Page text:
Kristin Catherwood, Intangible Cultural Heritage Development Officer

This article originally appeared in the Regina Leader-Post and Saskatoon Star-Phoenix on Saturday, February 18th

Heritage Saskatchewan seeks to raise awareness about living heritage, and one way to do that is to show living heritage in action. One of our current undertakings is the Coal in Coronach project. Coal has been historically important in the Coronach and surrounding Big Muddy region, and has been the economic mainstay of the community since the development of the Poplar River Mine and the Poplar River Power Station in the 1970s. In the early days of Coronach’s settlement, underground room and pillar as well as strip coal mining provided local residents with affordable, accessible fuel to heat their homes and businesses. Since the development of the power station, the Coronach region’s coal provides electricity to thousands of Saskatchewan homes and businesses. The coal industry provides hundreds of permanent jobs in the area. Coal has a very tangible effect on life in Coronach, and yet much of its significance lies in intangible cultural heritage.

Harold Siggelkow is interviewed in his home at Coronach.

Coronach is currently home to about 700 people. It’s a place that makes most of its living from coal. Parts of the town site itself sit on top of an abandoned mine from the early decades of agricultural settlement in the region. Though originally an agricultural hub, which it continues to be for local farmers and ranchers, no one would dispute that Coronach owes its current prosperity to the lignite coal found in vast quantities not far below the surface of the surrounding landscape.

Coal is increasingly controversial, and the future of the coal industry in Canada is uncertain. Whatever the fate of coal and the industries it has spawned, it has had a very human impact. And whatever one’s personal opinions on coal, its significance to our current society cannot be understated. The well-used epithet “King Coal” has been used so often, and in so many places, for good reason. 

 This living heritage project’s purpose is multi-faceted – to document a historical reality quickly fading from memory, to recognize how decisions made in the recent past shape the present reality, and to highlight what is happening today with coal in Coronach. The concept of living heritage encapsulates the reality that our lives and our communities are inextricably entwined with what has come before, much of which is not contained within buildings or objects, but rather is intangible. This heritage we carry with us informs the decisions we make, and thus the consequences, both intended and unforeseen, that result. In becoming aware of living heritage, individuals and communities are empowered to examine what has come before, interpret how it affects our present, and consider how it can be used to plan the future.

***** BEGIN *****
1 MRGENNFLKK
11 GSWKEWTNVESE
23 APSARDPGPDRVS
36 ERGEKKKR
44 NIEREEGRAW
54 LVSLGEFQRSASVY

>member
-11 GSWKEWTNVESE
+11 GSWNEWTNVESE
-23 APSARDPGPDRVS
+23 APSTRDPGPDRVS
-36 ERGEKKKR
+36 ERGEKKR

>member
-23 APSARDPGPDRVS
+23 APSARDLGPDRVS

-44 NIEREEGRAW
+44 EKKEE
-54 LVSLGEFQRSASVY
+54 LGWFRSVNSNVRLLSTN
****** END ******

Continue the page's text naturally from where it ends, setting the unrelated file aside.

The results of this project will be a short documentary and booklet produced by Heritage Saskatchewan, but the heritage itself belongs to the community. Several community members will be interviewed for the documentary, and the booklet itself will be written in part by local people. Public engagements are being held throughout the duration of the project to further involve the community in the research process and provide ideas for how they can continue to use living heritage in existing and future museum, tourism, and recreational activities. The project findings will be presented back to the community at a public event on April 12, 2017 in Coronach.         

As the future of coal becomes uncertain, people in the region are understandably concerned about what will happen to their community if 300 coal industry jobs disappear. But as the Coal in Coronach living heritage project will show, the coal industry is not just a way to make a living, it’s a way of life. Coronach is a community on the cusp of change. How that change will come is unknown, but one could argue: as coal goes, so does Coronach.  

Miners in the Berge Mine near Coronach ca. 1947-1950. Photo courtesy Cheryl Giraudier.